But, if they were going to pick one, I’d suggest starting with Saturday’s show at Antiquite Maison Privee. It runs all day and there are about 12 bands playing. It’s a nice mix of what the festival is presenting. It goes from 11 a.m. through the evening. But you may also have to check out NSAA’s Poet vs. Band at Luna’s on Friday night. Improvising jazz bands married to poets for impromptu collaborations. It’s the bomb.

Is In the Flow just jazz? Nope—I just looked at the schedule—so tell me about the styles, genres, influences; what’s going on?

It’s more of a creative community festival than just jazz. There will be jazz there (Joe Carlson Trio, Nahum Zdybel), but there will also be electronic music (Wes Steed, Halfmonk), Latin soul (Nagual), poetry (Josh Fernandez, ElectroPoetic Coffee) and a ton more. It’s improvised and creative music, which spans all genres.

Oh yeah, Mike Watt is playing, too!

Where’d you get the idea for In the Flow? And what made it a reality?

My friend Byron Blackburn, who passed away in 2009, and I came up with the idea for a festival in the summer of 2008. We were both booking and playing in a lot of jazz and creative music shows and several different venues (Javalounge, the True Love, Fox & Goose, etc.). We realized that there were enough bands both locally and regionally to have a big event where they could all be showcased. The first one was on the patio of the True Love Coffeehouse in August 2008. It was really hot, but it was a great time. We were totally doing it on the go, as in we didn’t really know how to have a festival but we made it up as we went along. I still do that, to a degree.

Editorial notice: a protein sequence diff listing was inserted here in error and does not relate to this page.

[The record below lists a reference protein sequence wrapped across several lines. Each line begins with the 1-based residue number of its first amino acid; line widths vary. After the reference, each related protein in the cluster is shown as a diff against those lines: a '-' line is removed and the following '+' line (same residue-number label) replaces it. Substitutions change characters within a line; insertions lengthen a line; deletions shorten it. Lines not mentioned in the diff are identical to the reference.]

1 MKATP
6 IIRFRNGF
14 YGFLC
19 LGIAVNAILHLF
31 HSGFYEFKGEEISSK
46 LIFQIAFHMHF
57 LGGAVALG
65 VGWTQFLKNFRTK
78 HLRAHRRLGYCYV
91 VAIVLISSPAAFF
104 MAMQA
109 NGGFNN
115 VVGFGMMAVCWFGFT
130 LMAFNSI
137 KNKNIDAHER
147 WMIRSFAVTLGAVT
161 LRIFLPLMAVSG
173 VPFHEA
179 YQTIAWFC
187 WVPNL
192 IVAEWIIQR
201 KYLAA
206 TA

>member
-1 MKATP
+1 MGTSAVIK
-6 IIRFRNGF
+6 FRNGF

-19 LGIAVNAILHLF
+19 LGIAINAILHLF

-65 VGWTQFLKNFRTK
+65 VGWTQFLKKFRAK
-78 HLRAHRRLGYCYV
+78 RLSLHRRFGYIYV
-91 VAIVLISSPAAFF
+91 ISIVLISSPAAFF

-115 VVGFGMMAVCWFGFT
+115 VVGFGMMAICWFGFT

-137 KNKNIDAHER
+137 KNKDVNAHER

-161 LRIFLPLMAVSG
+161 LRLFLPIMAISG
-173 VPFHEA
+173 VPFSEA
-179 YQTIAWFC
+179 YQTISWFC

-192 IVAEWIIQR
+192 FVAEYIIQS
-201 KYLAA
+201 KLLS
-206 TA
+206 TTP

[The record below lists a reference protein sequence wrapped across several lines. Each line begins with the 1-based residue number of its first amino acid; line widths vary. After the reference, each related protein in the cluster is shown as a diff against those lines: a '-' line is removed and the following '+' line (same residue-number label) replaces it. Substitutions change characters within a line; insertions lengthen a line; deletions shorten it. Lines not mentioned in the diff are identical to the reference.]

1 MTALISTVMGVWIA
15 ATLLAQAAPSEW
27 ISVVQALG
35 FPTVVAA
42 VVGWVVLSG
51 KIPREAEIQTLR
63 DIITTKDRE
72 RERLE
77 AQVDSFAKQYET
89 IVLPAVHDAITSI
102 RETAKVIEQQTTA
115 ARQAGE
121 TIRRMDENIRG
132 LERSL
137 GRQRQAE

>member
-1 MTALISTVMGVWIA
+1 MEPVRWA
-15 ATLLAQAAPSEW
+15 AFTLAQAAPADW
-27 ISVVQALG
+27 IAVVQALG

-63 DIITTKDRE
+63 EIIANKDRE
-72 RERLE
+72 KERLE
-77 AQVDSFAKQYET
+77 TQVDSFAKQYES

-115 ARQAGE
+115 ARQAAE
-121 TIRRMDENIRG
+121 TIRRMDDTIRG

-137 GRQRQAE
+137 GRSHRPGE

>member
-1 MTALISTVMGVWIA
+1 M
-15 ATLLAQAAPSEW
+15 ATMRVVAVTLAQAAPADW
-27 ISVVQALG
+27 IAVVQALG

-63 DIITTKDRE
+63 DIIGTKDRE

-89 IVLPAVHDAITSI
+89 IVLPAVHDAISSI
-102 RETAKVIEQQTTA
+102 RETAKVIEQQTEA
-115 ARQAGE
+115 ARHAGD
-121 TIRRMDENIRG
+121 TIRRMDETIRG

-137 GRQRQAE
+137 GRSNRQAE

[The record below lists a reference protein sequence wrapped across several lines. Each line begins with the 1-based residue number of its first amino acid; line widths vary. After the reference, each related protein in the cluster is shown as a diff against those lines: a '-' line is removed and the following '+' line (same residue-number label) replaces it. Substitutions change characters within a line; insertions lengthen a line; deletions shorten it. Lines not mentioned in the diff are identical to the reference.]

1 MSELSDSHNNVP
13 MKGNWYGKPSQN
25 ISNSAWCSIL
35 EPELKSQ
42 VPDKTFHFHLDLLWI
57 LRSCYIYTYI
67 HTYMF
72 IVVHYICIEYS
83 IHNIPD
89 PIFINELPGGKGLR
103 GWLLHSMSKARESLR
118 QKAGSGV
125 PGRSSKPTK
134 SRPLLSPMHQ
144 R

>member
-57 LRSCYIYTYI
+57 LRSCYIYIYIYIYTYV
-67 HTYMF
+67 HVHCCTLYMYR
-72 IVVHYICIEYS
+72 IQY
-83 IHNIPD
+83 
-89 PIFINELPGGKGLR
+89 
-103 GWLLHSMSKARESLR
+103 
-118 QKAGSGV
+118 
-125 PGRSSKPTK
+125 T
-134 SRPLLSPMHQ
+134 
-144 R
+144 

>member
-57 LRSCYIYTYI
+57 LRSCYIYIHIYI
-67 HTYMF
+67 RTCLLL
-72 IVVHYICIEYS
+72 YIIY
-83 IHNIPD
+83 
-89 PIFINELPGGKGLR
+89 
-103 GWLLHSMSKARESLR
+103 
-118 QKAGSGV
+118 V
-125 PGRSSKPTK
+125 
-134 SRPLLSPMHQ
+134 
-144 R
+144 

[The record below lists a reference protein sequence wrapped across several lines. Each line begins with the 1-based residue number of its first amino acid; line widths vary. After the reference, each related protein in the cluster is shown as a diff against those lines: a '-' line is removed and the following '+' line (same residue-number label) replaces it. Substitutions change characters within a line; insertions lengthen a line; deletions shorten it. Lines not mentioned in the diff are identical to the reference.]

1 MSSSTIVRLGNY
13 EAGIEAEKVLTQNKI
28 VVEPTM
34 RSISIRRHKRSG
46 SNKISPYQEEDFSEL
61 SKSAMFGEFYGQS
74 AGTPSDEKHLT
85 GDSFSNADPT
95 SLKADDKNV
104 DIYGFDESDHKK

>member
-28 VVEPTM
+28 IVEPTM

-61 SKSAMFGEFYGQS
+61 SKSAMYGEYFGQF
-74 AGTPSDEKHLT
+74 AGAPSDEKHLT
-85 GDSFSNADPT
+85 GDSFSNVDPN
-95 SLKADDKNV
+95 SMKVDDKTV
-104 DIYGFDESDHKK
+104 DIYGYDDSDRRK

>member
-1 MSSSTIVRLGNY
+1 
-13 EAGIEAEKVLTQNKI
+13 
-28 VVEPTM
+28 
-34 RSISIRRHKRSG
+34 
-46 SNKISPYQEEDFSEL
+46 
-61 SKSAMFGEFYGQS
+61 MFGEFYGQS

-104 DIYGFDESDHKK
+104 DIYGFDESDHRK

I’m told by two separate people that Slumgum ripped it up a few Mondays back at Nebraska Mondays.

Slumgum is so good. They are from the L.A. area and, yes, they tore it up. What’s great about them and bands like Rick! and Alex Jenkins’ Sound Immersion is that they really push what we think of as jazz into new territories. That and they shred.

Slumgum will be playing at Phono Select Records on Friday evening (around 6 p.m.) with Garage Jazz Architects and Chris Ferreira’s Hum-Hum, who is one of my favorite guitarists in Sacramento, along with Aaron King and Victor Contreras.

I look at the list of local artists playing this festival, and I see a rich lineup of local names—but I don’t typically recognize Sacto as having a strong jazz/improv/experimental scene. But still, it’s a lot of names; describe our scene.

Well, there has to be a lot of locals, because we’re the ones who will still be here when the out-of-towners go home. So yeah, that’s by design.

There is a huge creative music scene in Sacramento. It’s probably the best that it’s ever been right now, because there are regular gigs that audiences can go and see. The Electronic Music Festival, NoiseFest, In the Flow festival, Nebraska Mondays, the Tuesday night jazz jam at Capitol Garage, etc., are all happening regularly. Sacramento is killing it lately.

The only thing that could make it better is if more musicians would step up and create more gigs for their fellow artists. That’s how a good scene develops. Promote each other. Go to each other’s gigs. Collaborate, etc. The scene is good now, but it really would be something special if more artists got up and made gigs happen.

When I think of this festival, I think drums, guitars, sax, stand-up bass. And I know I’m being closed-minded, regarding instrumentation, right? Tell me about the sounds of this festival.

No, you’re right on. A lot of bands will have that lineup. But there will be a lot of groups with laptops, modular synthesizers, noisy pedal boards, tabla, Latin percussion, scat singing, bit-crushing vocals, etc. If you were to walk into Phono Select and check out every record in the jazz, electronic, blues and international sections and then put all of those artists in one city, that’s what the In the Flow festival is.

Plus, Mike Watt!